The head of Iran's state television, Ezatollah Zarghami, said Wednesday that state-sponsored television programs will prohibit women who appear on air from using make-up. Zarghami also said that programs will ban "repulsive jokes" between women and men, and that it is "preferable" that women guests appear on shows hosted by other women, according to Agence France Presse.
According to Digital Production Middle East, Zarghami told the newspaper Eternad that "Make-up by women during television programs is illegal and against Islamic Sharia law. There should not be a single case of a woman wearing make-up during a program." Even so, the Washington Post reports that millions of Iranian women wear make-up. Prior to the announcement of this ban, women appearing on television were only required to wear headscarves.
Critics of Iran's state television--supporters and opponents of the government alike--say that currently, the programs on Iran's state channel are boring relative to other programs. Iran's head of state and religious leader Ayatollah Khomeini is reportedly dissatisfied with state television, and has asked Zarghami to make state-run programs demonstrate an "oustanding representation of morality, religion, hopefulness and awareness."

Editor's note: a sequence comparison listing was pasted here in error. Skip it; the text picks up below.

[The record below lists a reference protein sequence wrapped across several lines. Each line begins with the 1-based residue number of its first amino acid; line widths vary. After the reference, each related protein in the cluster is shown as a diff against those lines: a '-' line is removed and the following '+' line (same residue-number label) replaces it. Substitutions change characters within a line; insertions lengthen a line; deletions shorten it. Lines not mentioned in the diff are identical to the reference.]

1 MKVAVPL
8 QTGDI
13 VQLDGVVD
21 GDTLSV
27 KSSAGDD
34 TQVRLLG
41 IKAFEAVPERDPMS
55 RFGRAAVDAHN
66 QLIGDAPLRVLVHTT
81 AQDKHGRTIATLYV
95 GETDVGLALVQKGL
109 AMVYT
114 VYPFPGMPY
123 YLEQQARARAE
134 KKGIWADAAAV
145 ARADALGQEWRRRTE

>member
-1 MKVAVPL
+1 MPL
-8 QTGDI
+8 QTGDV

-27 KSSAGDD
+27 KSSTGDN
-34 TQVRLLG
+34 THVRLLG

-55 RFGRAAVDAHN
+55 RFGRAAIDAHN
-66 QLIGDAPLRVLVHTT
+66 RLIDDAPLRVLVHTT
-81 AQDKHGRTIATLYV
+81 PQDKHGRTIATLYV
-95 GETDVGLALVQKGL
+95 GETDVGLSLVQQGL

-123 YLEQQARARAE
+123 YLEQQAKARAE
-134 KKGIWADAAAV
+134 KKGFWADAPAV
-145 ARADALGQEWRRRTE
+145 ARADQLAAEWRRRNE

Zarghami also announced this week that state television will ban appearances of children insulting elders and restrict the quantity and type of music that is played on programs.
Media Resources: Washington Post 12/2/09; Digital Production Middle East 12/2/09; Agence France Presse 12/3/09
7/22/2014 Louisiana Pro-Choice Community Stands Up Against Operation Rescue - Saturday, Operation Rescue/Operation Save America launched an aggressive week-long siege against reproductive health clinics and abortion care providers in southern Louisiana.
The annual siege is expected to run through Saturday, July 26, but already, several dozen Operation Rescue protesters have moved these forceful assemblies to doctors' private residences, riling neighbors in the process with their megaphones, explicit and invasive signage. . . .